top of page

7 Ways to Test Your Story Spark

Last time, I talked about story sparks—those small ideas writers use to jump start their novels. Those little epiphanies can come at any time, from anywhere–while you sleep, in a dream–even when walking your dog!

To make sure those story sparks have staying power, many authors then use the “What if” technique to test their idea. Is it strong, compelling, and emotionally-charged?

Some “What if” examples include:

What if…teenagers were dropped into a world where the only escape is through a gigantic maze filled with robotic killing machines? (The Maze Runner)

What if…a seemingly happily married woman disappears on the morning of her fifth anniversary, leaving behind a diary that implicates her husband in her murder? (Gone Girl)

Both The Maze Runner and Gone Girl boast fantastic “What if” questions. But today, let’s talk about your story spark. Whether you have three ideas or 300, how do you cull the magical ideas from the not so magnificent?

Choosing the strongest, most viable story spark will help you avoid slogging through 50 pages of manuscript before you realize there is no way you can finish the last 250. Believe me. I’ve done it.

So, first, ask yourself, “Has this story been done before?”

Creative coach Mark McGuiness (and many others) say that “experienced storytellers will tell you there are no new stories, just endless variations on old tales.” I believe there is much truth to that. Case in point, the thousands of romance novels written every year in which boy meets girl, boy loses girl, boy wins back girl = happily ever after.

The lesson is this: if you’ve decided that you must write about vampires that sparkle, give your story a fresh, new angle. Is it told in the future? Is the story set on Venus? Do the characters die after 28 days? You see where I’m going with this. Don’t write someone else’s story. Write yours.

Then, use these 7 ways to test your story spark:

“What if” – Use the “What if” question. It works. You should be able to write down your concept in one sentence.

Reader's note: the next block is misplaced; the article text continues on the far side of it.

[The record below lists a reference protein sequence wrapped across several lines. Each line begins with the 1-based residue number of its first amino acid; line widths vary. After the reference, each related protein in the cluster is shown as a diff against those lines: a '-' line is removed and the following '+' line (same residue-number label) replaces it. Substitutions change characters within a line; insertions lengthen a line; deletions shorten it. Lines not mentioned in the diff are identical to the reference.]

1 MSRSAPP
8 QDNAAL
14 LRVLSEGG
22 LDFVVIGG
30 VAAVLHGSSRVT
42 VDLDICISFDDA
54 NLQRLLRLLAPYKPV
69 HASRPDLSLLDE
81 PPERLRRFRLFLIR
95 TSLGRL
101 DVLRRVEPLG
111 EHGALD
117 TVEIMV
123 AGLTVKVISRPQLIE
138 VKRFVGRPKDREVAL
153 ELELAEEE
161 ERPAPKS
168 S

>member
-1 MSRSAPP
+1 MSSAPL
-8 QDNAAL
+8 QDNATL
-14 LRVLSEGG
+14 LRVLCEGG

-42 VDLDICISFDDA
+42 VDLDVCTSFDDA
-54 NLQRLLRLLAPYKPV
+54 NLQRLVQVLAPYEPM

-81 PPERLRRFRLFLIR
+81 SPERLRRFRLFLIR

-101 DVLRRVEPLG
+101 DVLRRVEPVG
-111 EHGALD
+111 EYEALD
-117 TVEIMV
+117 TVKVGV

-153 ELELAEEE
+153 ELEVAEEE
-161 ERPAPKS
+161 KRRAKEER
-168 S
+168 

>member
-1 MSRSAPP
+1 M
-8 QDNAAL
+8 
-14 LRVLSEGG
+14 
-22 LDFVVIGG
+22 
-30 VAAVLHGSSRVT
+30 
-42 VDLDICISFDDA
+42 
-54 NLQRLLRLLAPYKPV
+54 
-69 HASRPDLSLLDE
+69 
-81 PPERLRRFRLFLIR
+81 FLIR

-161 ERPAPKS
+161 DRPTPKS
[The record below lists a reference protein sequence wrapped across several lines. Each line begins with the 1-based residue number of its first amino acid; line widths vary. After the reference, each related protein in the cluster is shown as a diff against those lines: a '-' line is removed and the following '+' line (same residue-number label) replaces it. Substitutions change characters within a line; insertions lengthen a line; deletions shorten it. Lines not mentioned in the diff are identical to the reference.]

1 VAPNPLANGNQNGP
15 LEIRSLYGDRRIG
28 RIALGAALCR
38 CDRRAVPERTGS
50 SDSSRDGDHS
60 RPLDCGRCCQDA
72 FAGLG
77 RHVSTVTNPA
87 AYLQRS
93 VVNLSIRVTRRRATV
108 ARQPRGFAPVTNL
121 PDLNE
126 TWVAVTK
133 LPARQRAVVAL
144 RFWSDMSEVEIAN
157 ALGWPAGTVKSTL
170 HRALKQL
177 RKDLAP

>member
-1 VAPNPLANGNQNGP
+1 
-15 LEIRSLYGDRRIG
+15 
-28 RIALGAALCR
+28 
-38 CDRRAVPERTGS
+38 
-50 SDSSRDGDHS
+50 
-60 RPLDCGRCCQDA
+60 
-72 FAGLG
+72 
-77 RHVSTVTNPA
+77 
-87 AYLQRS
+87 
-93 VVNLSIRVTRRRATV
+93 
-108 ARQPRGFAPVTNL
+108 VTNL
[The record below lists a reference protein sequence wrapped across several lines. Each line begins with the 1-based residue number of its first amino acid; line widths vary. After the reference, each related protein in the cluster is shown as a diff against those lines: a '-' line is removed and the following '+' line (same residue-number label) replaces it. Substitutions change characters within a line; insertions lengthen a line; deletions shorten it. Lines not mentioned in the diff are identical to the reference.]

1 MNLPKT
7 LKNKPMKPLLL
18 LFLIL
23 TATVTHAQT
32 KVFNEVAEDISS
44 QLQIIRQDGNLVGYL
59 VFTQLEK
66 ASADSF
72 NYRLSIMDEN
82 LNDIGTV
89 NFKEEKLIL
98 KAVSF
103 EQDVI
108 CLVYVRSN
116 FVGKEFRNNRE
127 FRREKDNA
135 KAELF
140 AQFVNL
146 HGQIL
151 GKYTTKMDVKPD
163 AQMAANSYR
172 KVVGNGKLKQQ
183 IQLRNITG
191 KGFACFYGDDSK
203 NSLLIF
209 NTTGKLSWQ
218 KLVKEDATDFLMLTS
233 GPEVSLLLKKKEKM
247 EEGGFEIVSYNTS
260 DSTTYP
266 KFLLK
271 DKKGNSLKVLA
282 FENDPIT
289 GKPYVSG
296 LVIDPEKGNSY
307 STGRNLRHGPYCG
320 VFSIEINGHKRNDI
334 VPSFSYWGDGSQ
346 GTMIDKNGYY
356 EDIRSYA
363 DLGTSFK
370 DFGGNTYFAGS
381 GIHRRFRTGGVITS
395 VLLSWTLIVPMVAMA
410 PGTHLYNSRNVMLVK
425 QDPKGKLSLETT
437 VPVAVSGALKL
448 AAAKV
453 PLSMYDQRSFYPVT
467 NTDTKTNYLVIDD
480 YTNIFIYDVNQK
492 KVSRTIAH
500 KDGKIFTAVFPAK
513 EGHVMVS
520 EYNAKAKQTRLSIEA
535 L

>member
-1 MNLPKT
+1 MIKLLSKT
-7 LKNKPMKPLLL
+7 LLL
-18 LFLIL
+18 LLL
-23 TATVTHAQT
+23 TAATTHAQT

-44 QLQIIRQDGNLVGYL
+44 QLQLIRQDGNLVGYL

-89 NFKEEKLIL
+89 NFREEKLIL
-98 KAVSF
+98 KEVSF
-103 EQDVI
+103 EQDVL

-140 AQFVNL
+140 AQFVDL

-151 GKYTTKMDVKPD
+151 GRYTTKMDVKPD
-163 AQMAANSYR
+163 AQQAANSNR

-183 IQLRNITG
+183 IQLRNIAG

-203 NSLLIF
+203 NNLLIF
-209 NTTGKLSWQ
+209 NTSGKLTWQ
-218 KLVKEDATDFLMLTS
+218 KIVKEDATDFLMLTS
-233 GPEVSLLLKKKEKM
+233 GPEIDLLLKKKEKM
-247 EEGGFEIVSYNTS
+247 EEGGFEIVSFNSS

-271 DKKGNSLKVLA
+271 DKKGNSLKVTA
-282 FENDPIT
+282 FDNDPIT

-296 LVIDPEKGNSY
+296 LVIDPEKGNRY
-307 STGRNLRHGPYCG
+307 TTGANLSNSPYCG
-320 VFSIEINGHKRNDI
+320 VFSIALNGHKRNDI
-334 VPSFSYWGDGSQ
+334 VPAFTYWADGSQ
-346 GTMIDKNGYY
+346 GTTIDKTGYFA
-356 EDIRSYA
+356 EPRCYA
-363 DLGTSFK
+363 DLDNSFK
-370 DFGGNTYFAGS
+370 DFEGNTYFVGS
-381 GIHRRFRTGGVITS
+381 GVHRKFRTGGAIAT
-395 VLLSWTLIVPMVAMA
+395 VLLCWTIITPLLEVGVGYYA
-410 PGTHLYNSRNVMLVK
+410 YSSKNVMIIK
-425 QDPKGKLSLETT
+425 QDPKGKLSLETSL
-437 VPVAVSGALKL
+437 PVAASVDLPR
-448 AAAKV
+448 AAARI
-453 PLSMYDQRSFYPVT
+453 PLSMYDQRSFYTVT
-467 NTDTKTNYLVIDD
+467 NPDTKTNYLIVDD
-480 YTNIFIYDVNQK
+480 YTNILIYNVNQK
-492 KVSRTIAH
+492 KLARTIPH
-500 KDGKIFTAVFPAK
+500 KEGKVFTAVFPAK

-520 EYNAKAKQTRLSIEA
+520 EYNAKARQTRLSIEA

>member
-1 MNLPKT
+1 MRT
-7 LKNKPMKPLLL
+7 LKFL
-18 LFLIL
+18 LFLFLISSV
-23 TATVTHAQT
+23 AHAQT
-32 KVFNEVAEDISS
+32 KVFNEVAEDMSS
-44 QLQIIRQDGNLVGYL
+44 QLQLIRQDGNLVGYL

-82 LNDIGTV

The Big Problem – What challenge is your character is facing? Is it meaningful and life altering? If your main character doesn’t solve the problem, what terrible thing will happen? For example, if Katniss loses the Hunger Games, she will die.

The Journey – Will the problem send your character on a journey, either physically, psychologically, or both? If not, ramp up the challenge.

Staying Power – Does the story spark really stick in your brain? Can you picture the characters? Do you already know the ending? If the answer’s yes, chances are, you’re got something good!

The Lesson – What lesson does the main character learn over the course of the story, and how does it change him/her? (The character arc is required of most novels, with the exception of Thrillers, in which characters spend most of their time trying not to die).

Commitment – If you’re aiming to write a novel, do you adore your story spark enough to stick with it through 300 pages or approximately 80,000 words? Think hard about this one!

Ask Around – Run your “What if” question by a few trusted friends (not including your mom—sorry!). Better yet, ask friends who read a lot—those friends glued to Kindles and Nooks.

If you’d like one extra method of checking your concept, listen to what author, blogger, and story structure master Larry Brooks has to say about making sure your idea is “high-concept.”

Brooks says, “High concept suggests a dramatic scenario or device—be it clever, unexpected, unseen, terrifying or just plain brilliant—that becomes the landscape upon which characters reveal themselves.”

He uses Alice Sebold’s The Lovely Bones as one high-concept “What if” example:

What if…a murder victim can’t rest in heaven because her crime remains unsolved, and chooses to get involved to help her loved ones gain closure?

If you haven’t read The Lovely Bones, it’s a hauntingly terrific novel that’s sold more than 10 million copies.

If you have suggestions about how to test your story idea, I’d love to hear them! Remember, in the words of Vladimir Nabokov, “The writer’s job is to get the main character up a tree, and then once they are up there, throw rocks at them.”

Amen to that!

– Laura

#writing #lovelybones #idea #fictionwriting #gonegirl #story

0 views0 comments
bottom of page